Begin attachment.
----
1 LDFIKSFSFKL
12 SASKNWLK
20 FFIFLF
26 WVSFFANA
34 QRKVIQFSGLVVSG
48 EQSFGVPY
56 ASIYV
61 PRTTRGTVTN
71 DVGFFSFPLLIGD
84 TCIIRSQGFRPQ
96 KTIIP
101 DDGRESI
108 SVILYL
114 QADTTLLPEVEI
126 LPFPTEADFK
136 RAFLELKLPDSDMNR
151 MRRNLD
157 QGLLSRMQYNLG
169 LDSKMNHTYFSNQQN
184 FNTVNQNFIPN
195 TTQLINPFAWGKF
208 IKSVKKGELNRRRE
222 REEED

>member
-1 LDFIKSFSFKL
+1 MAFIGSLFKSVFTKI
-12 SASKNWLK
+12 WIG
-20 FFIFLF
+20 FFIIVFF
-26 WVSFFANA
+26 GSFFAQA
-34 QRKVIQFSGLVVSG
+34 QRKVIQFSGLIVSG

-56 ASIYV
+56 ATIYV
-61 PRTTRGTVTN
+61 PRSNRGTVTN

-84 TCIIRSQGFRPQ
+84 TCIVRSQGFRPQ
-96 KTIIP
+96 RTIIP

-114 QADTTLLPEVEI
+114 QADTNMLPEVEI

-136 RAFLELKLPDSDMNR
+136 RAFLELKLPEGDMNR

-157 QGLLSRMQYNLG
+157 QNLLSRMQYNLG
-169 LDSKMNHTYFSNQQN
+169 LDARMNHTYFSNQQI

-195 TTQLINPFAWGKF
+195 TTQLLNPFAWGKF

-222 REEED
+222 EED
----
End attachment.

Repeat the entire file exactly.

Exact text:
1 LDFIKSFSFKL
12 SASKNWLK
20 FFIFLF
26 WVSFFANA
34 QRKVIQFSGLVVSG
48 EQSFGVPY
56 ASIYV
61 PRTTRGTVTN
71 DVGFFSFPLLIGD
84 TCIIRSQGFRPQ
96 KTIIP
101 DDGRESI
108 SVILYL
114 QADTTLLPEVEI
126 LPFPTEADFK
136 RAFLELKLPDSDMNR
151 MRRNLD
157 QGLLSRMQYNLG
169 LDSKMNHTYFSNQQN
184 FNTVNQNFIPN
195 TTQLINPFAWGKF
208 IKSVKKGELNRRRE
222 REEED

>member
-1 LDFIKSFSFKL
+1 MAFIGSLFKSVFTKI
-12 SASKNWLK
+12 WIG
-20 FFIFLF
+20 FFIIVFF
-26 WVSFFANA
+26 GSFFAQA
-34 QRKVIQFSGLVVSG
+34 QRKVIQFSGLIVSG

-56 ASIYV
+56 ATIYV
-61 PRTTRGTVTN
+61 PRSNRGTVTN

-84 TCIIRSQGFRPQ
+84 TCIVRSQGFRPQ
-96 KTIIP
+96 RTIIP

-114 QADTTLLPEVEI
+114 QADTNMLPEVEI

-136 RAFLELKLPDSDMNR
+136 RAFLELKLPEGDMNR

-157 QGLLSRMQYNLG
+157 QNLLSRMQYNLG
-169 LDSKMNHTYFSNQQN
+169 LDARMNHTYFSNQQI

-195 TTQLINPFAWGKF
+195 TTQLLNPFAWGKF

-222 REEED
+222 EED